Captain Nat Herreshoff
The Wizard of Bristol
L. Francis Herreshoff
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|Nathaniel Greene Herreshoff would be on any yacht
design historian's short list of candidates for greatest designer
who ever lived. Indeed there are those for whom their devotion
to him approaches being religious in nature. At the very least
we should expect to learn a great deal that is valuable in the field
of yacht design from a good biography of so skilled a designer.
Not only were a great many of his boats examples of discoveries of
underlying aesthetic principles of design unrecognized before his
time, but also he was one of the first people to apply science and
structural analysis to yacht designing. On top of that he not
only had a better understanding of how to do lines with excellent
waterflow characteristics than virtually anyone else of his time,
but even today there are very few designers with the same level of
understanding of hydrodynamics that Nathaniel Herreshoff exhibited.
A walk through almost any boat yard today shows that there are far
too many boats being designed by those who have not put in anything
like the study and understanding that Herreshoff did.
Fortunately his biographer is not only his son L. Francis who is a very gifted writer who was at his father's side a great deal of the time, but L. Francis was also a truly great yacht designer himself. While he designed differently than his father a great deal of the time, L. Francis was also extremely skilled at structures and aesthetics. He was so innovative that he was virtually forced out of designing racing boats as the racing authorities got in the habit of banning a number of his boats as too radical. Today virtually everyone of these innovations is widely used.
All this means that this biography is extremely authoritative and if you pay attention to the descriptions of how Herreshoff thought and designed you can learn a lot that is quite vital about good design. In our yacht design school we teach a lot of the methods invented by Herreshoff. Very few people realize how advanced his knowledge was.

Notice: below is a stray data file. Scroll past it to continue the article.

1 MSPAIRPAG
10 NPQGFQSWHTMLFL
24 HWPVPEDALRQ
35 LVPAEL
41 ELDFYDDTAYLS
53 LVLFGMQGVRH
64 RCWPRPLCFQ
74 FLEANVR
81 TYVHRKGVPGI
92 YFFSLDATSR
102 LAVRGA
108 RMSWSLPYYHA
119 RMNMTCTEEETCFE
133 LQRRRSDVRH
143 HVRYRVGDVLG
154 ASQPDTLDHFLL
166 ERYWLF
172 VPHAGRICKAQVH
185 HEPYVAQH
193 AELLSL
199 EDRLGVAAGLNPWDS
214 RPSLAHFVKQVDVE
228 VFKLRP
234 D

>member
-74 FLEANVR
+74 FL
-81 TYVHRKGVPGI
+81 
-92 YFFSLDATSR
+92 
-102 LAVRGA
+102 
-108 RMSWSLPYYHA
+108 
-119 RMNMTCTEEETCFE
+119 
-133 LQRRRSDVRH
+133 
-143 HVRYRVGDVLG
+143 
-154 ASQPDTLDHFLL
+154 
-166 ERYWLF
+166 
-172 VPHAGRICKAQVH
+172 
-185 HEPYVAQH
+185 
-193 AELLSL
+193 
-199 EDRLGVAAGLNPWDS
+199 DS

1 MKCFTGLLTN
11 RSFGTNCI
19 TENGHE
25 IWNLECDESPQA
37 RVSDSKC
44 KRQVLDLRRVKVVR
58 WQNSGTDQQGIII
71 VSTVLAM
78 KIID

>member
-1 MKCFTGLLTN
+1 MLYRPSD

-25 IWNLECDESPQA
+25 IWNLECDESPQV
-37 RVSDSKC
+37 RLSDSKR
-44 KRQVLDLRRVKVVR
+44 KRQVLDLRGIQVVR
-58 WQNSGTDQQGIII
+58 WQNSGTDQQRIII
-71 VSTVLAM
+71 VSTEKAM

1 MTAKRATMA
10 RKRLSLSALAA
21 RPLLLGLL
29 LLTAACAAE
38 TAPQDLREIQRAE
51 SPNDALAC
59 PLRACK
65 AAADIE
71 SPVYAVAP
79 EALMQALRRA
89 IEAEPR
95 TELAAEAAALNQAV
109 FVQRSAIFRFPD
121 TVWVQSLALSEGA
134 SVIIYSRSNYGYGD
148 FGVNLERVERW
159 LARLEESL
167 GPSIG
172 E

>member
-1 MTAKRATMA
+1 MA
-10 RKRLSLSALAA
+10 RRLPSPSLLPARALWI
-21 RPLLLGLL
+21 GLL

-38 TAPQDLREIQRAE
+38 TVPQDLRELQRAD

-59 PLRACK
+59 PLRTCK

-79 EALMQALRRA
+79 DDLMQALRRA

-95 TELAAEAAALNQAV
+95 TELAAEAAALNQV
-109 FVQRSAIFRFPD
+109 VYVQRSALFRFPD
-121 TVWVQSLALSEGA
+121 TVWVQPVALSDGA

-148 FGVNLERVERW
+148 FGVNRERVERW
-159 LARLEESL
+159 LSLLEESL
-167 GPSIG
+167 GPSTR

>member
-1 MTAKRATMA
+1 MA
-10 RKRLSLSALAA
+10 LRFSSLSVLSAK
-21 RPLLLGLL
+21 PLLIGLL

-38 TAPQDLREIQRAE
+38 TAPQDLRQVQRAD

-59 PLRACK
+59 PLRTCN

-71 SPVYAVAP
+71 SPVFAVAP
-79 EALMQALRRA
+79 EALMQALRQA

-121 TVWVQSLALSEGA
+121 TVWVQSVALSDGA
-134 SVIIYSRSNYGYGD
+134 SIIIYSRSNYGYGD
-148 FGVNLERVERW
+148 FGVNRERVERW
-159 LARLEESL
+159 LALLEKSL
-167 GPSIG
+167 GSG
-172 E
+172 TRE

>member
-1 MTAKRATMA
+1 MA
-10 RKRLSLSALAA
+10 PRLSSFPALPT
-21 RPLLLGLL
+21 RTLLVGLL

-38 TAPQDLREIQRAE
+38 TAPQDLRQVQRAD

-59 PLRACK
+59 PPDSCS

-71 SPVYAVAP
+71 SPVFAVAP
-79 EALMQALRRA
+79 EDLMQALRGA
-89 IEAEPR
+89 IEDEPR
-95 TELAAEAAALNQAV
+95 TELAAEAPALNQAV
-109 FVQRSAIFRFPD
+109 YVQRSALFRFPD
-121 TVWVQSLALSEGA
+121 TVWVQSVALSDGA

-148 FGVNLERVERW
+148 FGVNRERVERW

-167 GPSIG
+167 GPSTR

We are very fortunate this biography exists because Herreshoff himself had little use for people who simply wanted him to tell them his "secrets" so they could design like he did. He tended to respond that they should go out and put in the hard work and figure this stuff out for themselves. While I teach as close as possible to everything I know to my students, I have come to realize that Herreshoff's response is not as ungracious as it might seem. We have found that the students of design who are most eager to just soak up everything we can teach them, will probably be great designers because they are going to continue to work hard at understanding everything and will hopefully go on to surpass our knowledge. On the other hand some people want quick answers and are quite sure that they can speed learn this stuff. We've found that they just plain aren't really likely to keep at it long enough to be really good. I have a strong feeling that when a really good student came along who was really dedicated to doing the best work possible that Herreshoff probably worked pretty hard at helping them as much as possible.
In any case if we really want to learn from Capt. Nat these days so long after his death, this book, the Herreshoff Museum, in Bristol, and the continuing generations of yacht designers in this family are our only sources of information. For most of us this book is the easiest source to consult. Everyone with a serious interest in good yacht design should read this book. (349 pages) (tm) $29.95